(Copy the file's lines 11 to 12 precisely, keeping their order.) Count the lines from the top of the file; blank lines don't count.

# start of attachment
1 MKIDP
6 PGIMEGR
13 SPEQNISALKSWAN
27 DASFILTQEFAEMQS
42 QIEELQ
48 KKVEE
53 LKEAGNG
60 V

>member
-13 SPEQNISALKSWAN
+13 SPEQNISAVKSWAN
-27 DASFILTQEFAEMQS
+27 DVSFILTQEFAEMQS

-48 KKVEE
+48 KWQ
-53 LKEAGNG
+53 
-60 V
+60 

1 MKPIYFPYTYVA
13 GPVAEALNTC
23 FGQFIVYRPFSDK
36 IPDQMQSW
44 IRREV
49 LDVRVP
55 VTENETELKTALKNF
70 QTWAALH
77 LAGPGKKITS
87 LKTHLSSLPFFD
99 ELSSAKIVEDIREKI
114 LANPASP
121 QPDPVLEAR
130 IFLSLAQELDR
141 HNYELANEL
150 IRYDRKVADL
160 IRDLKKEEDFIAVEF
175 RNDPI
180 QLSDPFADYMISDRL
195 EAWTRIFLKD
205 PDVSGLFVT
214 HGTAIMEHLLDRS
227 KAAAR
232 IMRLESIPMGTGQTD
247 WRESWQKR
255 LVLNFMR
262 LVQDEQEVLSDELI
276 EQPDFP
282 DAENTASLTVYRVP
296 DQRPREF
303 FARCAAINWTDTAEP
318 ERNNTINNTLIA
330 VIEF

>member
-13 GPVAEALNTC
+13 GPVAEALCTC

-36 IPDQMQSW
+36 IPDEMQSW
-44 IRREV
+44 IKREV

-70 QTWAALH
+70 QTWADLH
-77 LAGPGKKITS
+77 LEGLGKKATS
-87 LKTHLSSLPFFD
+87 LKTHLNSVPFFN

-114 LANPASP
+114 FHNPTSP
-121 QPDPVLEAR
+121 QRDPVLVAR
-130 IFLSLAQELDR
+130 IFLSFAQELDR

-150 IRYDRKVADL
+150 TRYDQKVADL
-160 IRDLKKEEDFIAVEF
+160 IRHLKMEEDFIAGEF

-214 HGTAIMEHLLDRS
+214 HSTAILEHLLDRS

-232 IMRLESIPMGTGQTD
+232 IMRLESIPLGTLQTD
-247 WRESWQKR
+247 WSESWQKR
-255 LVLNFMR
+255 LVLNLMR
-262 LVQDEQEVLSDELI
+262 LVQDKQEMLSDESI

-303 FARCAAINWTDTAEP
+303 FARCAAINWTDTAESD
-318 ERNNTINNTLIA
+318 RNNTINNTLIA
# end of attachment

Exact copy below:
+13 SPEQNISAVKSWAN
-27 DASFILTQEFAEMQS